Today I set out on a week-long trip that will take me to familiar places to meet lots of people doing new things with old stuff. In many ways, I have been doing new things with old stuff for a while. Working with manuscript materials all my academic career, I have always wanted to find ways to make what had been stored away in acid free boxes on shelves in archives more accessible to the public. And print publishing has not always been the answer. For example, no-one was interested in publishing a parallel dual language text of the memoirs back in the 90s, and so I tried on-line publishing (see the Moravian Women’s Memoirs experiment that I started back in the days of HTML in the late 1990s). More recently, I have been able to discuss and publish the 18th century maps of the Susquehanna River I have found in archives in both print media (the Journal of Moravian History and the Pennsylvania Magazine of History and Biography) and also through some of the online work I have been doing with students on the river. To accomplish the latter, we are in the process of building an “atlas” of the river that will include its historical and critical cartography (the subject of Steffany Meredyk’s Honors thesis, for example).
In all of these first attempts, I have been extremely fortunate to work with archivists who share the desire to make what was stored away visible to the public (believe me, not all archivists do). Paul Peucker at the Moravian Archives in Bethlehem, Pa has been in many ways a trail blazer, both during his tenure at the Unity Archives in Herrnhut, Germany and certainly now in his position as Archivist of the Northern Province in Bethlehem. And now I am exploring new ways (to me) of working with these old things.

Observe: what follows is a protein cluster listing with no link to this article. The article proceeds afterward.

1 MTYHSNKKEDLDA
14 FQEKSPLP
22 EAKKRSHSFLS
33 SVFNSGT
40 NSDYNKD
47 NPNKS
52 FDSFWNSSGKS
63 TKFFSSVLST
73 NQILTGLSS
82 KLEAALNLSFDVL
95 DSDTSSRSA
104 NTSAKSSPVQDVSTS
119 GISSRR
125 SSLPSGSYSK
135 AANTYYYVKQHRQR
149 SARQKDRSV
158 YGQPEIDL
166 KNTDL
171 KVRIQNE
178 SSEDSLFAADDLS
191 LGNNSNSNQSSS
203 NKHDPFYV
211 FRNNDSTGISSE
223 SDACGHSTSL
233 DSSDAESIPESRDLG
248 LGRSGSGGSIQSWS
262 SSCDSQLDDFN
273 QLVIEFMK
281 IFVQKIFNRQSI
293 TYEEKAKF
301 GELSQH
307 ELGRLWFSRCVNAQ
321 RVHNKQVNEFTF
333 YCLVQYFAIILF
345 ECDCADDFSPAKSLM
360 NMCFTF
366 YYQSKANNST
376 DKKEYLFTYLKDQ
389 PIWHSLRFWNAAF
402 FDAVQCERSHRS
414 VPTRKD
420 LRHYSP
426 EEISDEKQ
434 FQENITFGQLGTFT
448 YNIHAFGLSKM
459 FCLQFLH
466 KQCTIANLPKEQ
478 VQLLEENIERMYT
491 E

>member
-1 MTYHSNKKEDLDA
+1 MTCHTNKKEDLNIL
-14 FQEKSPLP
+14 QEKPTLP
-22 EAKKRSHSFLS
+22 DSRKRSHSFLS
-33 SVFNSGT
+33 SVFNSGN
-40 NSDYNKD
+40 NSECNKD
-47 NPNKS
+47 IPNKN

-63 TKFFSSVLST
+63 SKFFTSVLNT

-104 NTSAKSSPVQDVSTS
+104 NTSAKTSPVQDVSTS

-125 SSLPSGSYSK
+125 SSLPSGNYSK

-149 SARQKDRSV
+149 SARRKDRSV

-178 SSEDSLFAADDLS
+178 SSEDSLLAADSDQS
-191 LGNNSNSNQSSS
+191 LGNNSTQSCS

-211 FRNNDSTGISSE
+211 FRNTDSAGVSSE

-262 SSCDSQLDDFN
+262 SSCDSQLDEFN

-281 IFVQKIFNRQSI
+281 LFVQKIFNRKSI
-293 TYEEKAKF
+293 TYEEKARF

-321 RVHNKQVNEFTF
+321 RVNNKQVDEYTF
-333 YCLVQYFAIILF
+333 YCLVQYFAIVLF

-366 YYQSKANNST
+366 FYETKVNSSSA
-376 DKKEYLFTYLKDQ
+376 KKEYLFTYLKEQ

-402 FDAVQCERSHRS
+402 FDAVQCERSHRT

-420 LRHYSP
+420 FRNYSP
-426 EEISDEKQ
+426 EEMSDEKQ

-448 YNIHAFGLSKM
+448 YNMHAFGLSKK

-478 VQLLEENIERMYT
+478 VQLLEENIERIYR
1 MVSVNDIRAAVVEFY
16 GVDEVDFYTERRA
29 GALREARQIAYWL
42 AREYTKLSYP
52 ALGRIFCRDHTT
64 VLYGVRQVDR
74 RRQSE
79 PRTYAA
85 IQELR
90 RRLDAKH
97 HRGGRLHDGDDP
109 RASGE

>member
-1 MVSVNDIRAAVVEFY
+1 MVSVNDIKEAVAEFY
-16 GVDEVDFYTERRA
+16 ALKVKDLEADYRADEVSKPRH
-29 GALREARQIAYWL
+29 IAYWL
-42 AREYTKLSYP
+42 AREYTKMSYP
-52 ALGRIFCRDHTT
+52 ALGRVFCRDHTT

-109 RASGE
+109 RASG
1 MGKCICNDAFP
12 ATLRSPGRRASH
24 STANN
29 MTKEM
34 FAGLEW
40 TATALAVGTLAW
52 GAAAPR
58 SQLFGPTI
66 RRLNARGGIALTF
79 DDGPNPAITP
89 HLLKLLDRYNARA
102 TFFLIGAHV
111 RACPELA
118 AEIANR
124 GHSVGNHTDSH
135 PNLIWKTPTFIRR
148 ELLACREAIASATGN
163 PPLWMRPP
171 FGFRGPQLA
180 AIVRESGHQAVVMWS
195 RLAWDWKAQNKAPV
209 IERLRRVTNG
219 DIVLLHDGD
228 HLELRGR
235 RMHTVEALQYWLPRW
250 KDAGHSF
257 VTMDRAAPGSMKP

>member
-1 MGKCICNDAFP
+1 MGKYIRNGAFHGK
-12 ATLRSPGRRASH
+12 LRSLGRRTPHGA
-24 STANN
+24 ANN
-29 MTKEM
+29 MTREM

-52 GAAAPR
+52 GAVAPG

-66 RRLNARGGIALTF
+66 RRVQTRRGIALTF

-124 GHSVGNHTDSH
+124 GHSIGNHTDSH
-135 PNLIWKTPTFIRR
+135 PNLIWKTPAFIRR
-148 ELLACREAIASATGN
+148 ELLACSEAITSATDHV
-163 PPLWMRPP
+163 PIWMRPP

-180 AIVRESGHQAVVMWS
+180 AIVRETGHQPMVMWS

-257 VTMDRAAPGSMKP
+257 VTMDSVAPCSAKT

The first stop on this trip is a visit to Dr. Melissa Terras, the Director of University College, London’s Centre for Digital Humanities. One of the many fascinating projects housed there is “Transcribe Bentham,” a daring project to transcribe all of Jeremy Bentham’s manuscripts through crowd-sourcing the work. My first reaction to the notion of crowd-sourcing scholarly transcription was a sort of academic panic! Arghs! Where are controls? How can just anyone be trusted to do this? And then, the more I delved into the process of crowd-sourcing this transcription process, the more hooked I became. The discussion of the scholarly method is actually part of the goal of the project. This is where we learn what it means to make editorial decisions, how we set scholarly standards, how we can make critical decisions about what the future of humanities scholarship might look like. So now I want to set this up for deutsche Schrift, for the old German handwriting that I learned to read 25 years ago at a seminar at the Moravian Archives in Bethlehem and that has produced scores of scholars who want to, as Paul puts it, do more.
Reading, transcribing, translating “deutsche Schrift” is satisfying. I always liken it to unraveling a tangled ball of yarn, creating a smooth space from a striated one (sorry, Deleuze and Guatarri). But you can move in the opposite direction with manuscript text, too. You can take that smooth(ened) space and turn it into an intentional visual complexity. Another step I am taking is to learn TEI (text encoding initiative), which is an international standard for encoding methods for machine-readable texts, chiefly in the humanities. This might sound deathly for some, taking us back to a time of 19th century philology. But encoding a text allows us to do some really cool things with it that expand its dimensionality. I have started, under the expert tutelage of Diane Jakacki, to mark up the Shamokin Diary, making decisions about how to construct a placeography and a personography, how to mark up time, duration, emotion, movement, encounters. The text suddenly jumps off the page, allowing me to think of creating representations of this place that far more accurately encapture its dynamism. So, thank you, TEI by Example! And off I go!